Punjab and Haryana High Court: Hearing an appeal which sought the quashing of the order passed by the Punjab State Consumer Disputes Redressal Commission, Chandigarh vide which the petitioner’s appeal was dismissed while upholding the order passed by the District Consumer Disputes Redressal Forum, Ludhiana, which denied his claim for refund of the initial deposit of Rs 10,000, the Court held that an admission brochure or the prospectus has a force of law which is to be strictly followed.
As the petitioner had chosen not to take admission after the first round of counselling, the amount was forfeited by the University as per Clause 9(iii) of the Regulation issued by the Punjab Technical University.The Commission concluded since the candidate having been admitted in the first round of counselling had not reported to the college therefore, the initial deposit stood forfeited as per the above said Regulation.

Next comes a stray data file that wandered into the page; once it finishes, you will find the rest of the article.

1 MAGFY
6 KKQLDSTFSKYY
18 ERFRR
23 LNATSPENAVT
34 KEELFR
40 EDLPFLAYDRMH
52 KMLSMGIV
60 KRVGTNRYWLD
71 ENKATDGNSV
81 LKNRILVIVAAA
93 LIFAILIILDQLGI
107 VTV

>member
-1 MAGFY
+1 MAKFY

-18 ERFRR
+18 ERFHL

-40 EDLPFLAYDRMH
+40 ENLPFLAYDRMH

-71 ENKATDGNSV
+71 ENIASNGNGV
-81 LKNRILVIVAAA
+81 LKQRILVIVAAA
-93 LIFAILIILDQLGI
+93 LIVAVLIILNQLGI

The Bench of G.S. Sandhawalia, J. observed that the respondents cannot be held liable for any deficiency in service and the petitioner was not entitled for refund in terms of the above clause of Prospectus. It has time and again been held by six Full Bench decisions of this Court that an admission brochure or prospectus has a force of law which is to be strictly followed. Even otherwise, the present writ petition would not be maintainable in view of alternative remedy available to the petitioner under the provisions of the Consumer Protection Act, 1986 where under Section 19, the appeal would lie to the National Consumer Disputes Redressal Commission. [Ankit Sharma v. Punjab Technical University, Jalandhar, 2016 SCC OnLine P&H 6474, decided on August 1, 2016]